Kino may be a new restaurant in Leeds funded by Opera North, but it’s much more than a pre-theater venue
We spent most of the evening talking, not about theatre, but about food and especially the difficulty of running a restaurant where everyone wants to eat at the same time and be fed quickly. He told me how hard it was to get non-theater-goers in and that while the food was good, it was hard to make it work.
I note that today Scarborough’s exemplary Eat Me cafe has taken up residence at the Stephen Joseph and appears to be running the restaurant successfully. Maybe renting it out to a restaurant takes the headache out of a theater running a restaurant.
At least that seems to be the thinking behind Kino (the name refers to the venue’s former use as a cinema), a new restaurant located between the Grand Theater and the Howard Meeting Rooms and part of an 18 million investment sterling by Opera North creating an orchestra studio, rehearsal space, education centre, ticket office, refurbished meeting rooms and a 100-seat restaurant.
They did a wonderful job on Kino. Large windows have been installed in the Victorian arches of what was once a row of abandoned shops. Inside, she’s been given an industrial look with exposed RSJs and piping, quartz composite table tops, and modern cafe chairs. Everything is connected to the meeting rooms by a fabulous four-story atrium.
When Kino opened in July, they started out serving simple cheese and charcuterie boards, a sweet way for everyone to settle in. Then in September they invited Sheffield-based MorMor, known for its street food and pop-up restaurants, to take up the first residency. They will stay there until the new year when another operation (they don’t say which one) will take over the space.
The MorMor describe their cuisine as Eastern Mediterranean/Levantine – think dates, eggplant, dukkha, tahini, za’atar, couscous and labneh. The kind of thing you’ll find in any Yotam Ottolenghi cookbook, and who, by a nice coincidence, is on stage next door in the Howard Assembly Rooms to give a talk about his cooking and his writing.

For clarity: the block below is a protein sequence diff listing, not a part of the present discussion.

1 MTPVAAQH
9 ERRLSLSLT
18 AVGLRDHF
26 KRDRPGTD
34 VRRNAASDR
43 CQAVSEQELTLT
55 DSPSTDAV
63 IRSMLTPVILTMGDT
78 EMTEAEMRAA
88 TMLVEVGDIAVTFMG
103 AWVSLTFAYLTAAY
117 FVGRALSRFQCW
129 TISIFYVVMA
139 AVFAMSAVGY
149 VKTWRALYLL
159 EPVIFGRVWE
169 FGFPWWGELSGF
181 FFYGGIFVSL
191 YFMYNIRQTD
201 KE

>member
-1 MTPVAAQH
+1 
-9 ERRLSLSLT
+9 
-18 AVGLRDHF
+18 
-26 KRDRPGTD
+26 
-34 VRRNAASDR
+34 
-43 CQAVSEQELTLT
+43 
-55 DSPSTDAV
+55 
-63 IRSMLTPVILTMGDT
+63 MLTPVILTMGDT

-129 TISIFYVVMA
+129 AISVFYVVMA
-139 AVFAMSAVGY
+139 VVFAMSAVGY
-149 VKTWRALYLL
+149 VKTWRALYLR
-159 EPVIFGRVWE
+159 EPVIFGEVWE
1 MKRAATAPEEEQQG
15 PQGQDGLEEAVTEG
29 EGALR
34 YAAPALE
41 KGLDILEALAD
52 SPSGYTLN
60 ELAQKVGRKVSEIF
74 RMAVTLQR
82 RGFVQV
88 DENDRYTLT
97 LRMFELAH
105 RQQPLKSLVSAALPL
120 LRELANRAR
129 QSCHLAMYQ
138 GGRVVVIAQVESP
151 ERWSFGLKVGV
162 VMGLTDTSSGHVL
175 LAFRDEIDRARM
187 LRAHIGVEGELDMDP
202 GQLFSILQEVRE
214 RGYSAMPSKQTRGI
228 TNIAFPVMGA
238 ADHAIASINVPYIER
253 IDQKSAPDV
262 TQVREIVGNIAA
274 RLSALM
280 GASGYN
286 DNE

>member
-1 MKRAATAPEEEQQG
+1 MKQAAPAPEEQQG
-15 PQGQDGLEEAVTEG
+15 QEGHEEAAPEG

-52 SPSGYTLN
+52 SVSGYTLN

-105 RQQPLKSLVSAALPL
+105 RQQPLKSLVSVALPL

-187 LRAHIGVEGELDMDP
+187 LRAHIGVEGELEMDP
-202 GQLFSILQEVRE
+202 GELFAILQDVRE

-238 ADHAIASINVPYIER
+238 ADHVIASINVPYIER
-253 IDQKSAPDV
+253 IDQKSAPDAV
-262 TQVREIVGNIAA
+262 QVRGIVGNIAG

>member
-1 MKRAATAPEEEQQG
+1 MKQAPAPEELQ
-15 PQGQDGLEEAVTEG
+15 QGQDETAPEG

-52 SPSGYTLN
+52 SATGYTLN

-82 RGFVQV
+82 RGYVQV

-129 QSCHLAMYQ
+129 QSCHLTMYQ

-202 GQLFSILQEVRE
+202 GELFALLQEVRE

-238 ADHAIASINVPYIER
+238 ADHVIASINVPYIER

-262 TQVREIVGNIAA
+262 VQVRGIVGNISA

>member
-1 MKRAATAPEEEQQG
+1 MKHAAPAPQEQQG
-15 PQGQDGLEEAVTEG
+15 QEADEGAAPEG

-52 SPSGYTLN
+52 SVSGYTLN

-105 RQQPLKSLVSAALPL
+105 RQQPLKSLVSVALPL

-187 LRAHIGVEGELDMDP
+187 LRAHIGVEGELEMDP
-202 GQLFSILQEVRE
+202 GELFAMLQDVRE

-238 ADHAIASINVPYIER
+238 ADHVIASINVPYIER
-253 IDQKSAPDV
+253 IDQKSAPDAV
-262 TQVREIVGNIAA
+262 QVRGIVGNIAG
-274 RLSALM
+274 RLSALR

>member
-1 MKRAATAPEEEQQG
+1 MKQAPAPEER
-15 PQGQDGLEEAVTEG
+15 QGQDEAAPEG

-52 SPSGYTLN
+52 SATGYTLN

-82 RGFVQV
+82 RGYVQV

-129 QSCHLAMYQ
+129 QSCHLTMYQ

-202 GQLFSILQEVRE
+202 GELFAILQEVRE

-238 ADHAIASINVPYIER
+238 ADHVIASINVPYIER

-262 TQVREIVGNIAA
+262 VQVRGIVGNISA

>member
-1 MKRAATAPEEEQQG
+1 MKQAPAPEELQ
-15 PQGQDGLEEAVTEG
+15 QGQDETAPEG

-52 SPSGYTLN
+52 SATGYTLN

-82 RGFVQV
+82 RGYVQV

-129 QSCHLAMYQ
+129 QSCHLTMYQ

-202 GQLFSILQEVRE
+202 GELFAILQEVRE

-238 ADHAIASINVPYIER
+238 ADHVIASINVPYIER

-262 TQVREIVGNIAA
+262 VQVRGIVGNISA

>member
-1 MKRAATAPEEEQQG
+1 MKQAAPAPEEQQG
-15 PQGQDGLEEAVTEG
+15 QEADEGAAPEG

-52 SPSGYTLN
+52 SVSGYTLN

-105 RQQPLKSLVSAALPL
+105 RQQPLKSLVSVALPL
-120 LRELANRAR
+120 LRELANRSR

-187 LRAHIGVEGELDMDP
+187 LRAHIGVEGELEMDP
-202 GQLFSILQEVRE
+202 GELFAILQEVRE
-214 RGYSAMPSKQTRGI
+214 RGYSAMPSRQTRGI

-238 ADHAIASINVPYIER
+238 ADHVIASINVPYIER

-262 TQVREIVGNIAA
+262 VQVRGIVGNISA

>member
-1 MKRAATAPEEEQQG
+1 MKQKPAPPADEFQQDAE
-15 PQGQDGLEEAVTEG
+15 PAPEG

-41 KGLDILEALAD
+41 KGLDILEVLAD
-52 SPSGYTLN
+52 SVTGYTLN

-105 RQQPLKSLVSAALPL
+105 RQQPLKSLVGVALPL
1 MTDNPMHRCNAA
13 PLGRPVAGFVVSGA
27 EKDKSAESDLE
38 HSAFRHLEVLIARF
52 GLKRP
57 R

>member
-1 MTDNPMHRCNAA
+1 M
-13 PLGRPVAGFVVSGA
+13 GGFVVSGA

He’d recognize the food here, a mix of small and large plates made for sharing that seems to suit Kino’s laid-back vibe. The case is a little complicated, so listen up. Choose three plates for £18 (two side plates and one main) or four plates (three side plates and one main) for £24.
We calculate that the three of us can eat the whole menu. Our waitress is a little taken aback, “that’s going to be a lot of plates on the table”, she says. We reassure her that it won’t be a problem for us and with a raised eyebrow, she happily enters the whole menu into the iPad slung around her neck.
Then the dishes start coming… and coming. Tabbouleh with pomegranate and baby gem; orzo with fennel, feta, orange, peas and za’atar. A small fresh salad of heirloom tomatoes, peeled then sprinkled with mint and sumac and dressed with good olive oil. The falafels sit on muhammara, a punchy tomato sauce, straight out of the Ottolenghi school, made with walnuts, red peppers, pomegranate molasses, breadcrumbs, seasoned with cumin and Aleppo pepper. We need green vegetables and here is sautéed spinach mixed with maftoul, the giant Palestinian couscous and carbs of batata kezbara – spicy potatoes for you and me,
We make room for succulent dishes that have been cooked over hot coals. Butterfly-shaped prawns in their shells with harissa butter and chilli; skewers of oyster mushrooms, crispy cabbage and chickpeas and skewers of chicken marinated in sweet pepper from Turkish Lombardy and again giant couscous.
Now the table is full of plates as we have been warned and our waiters seem to be having a quiet fun bringing us such a feast, although it is only after ordering that we learn we have been given the pre-theater menu rather than the full dinner menu. What we see contains all the dishes we just ate and many more. Roasted eggplant with dates and almond dukkah; rack of lamb and spiced chermoula; roasted guinea fowl with sumac; chicory seabass. It looks excellent but we are full and satisfied. The only disappointment was the dessert, a lemon tart topped with a vibrant raspberry sorbet. The lemon and sorbet are thin but are undermined by a once crisp but moist and sad batter. I guess it was stored too long in the fridge.
At present, Kino is practically empty. Pre-theatre diners were seated, the same problem Sir Alan reported all those years ago. However, when I arrived a week later I was assured that they had reservations all evening.
The Kino has every chance of succeeding, a prominent place in the street, large windows, where passers-by can see what is happening rather than being hidden at the back of a theater and above all, and this may seem obvious, we eat well. It is not always acquired. We all know a place where billions of dollars have been spent on design and decor only to have the food disappointing.
MorMor’s food was suited to this setting, but it remains to be seen whether, after building a reputation with MorMor, customers will be ready to embrace the change to a new residence in a few months, with entirely different cuisine. Richard Mantle, the managing director of Opera North, said he wanted Kino to be more than a pre- or post-theater venue, but a destination in its own right. So far he has his wish. Kino cracked it.
Kino, 34 New Briggate, Leeds, LS1 6NU
Open: Wed/Thu 5pm-10pm Fri/Sat 12pm-11pm Price: Dinner for two with bottle of wine and service £85